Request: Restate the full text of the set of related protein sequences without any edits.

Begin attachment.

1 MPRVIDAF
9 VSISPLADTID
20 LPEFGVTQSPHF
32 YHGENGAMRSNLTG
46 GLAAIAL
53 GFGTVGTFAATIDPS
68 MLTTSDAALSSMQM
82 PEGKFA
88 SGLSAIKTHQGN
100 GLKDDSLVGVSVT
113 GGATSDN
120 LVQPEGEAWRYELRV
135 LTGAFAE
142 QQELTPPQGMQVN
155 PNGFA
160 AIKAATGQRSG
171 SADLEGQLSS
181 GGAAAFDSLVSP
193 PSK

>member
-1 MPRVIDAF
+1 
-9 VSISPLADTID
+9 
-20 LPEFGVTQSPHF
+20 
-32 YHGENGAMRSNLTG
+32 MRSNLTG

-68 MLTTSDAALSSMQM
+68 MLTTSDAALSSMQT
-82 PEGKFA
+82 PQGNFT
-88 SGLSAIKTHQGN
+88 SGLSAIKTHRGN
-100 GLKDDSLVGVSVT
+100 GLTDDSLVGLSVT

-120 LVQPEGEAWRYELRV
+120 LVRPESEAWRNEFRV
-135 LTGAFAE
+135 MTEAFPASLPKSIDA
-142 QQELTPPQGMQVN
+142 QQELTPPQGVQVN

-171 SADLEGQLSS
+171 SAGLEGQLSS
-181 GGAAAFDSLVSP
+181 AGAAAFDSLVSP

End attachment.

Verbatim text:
1 MPRVIDAF
9 VSISPLADTID
20 LPEFGVTQSPHF
32 YHGENGAMRSNLTG
46 GLAAIAL
53 GFGTVGTFAATIDPS
68 MLTTSDAALSSMQM
82 PEGKFA
88 SGLSAIKTHQGN
100 GLKDDSLVGVSVT
113 GGATSDN
120 LVQPEGEAWRYELRV
135 LTGAFAE
142 QQELTPPQGMQVN
155 PNGFA
160 AIKAATGQRSG
171 SADLEGQLSS
181 GGAAAFDSLVSP
193 PSK

>member
-1 MPRVIDAF
+1 
-9 VSISPLADTID
+9 
-20 LPEFGVTQSPHF
+20 
-32 YHGENGAMRSNLTG
+32 MRSNLTG

-68 MLTTSDAALSSMQM
+68 MLTTSDAALSSMQT
-82 PEGKFA
+82 PQGNFT
-88 SGLSAIKTHQGN
+88 SGLSAIKTHRGN
-100 GLKDDSLVGVSVT
+100 GLTDDSLVGLSVT

-120 LVQPEGEAWRYELRV
+120 LVRPESEAWRNEFRV
-135 LTGAFAE
+135 MTEAFPASLPKSIDA
-142 QQELTPPQGMQVN
+142 QQELTPPQGVQVN

-171 SADLEGQLSS
+171 SAGLEGQLSS
-181 GGAAAFDSLVSP
+181 AGAAAFDSLVSP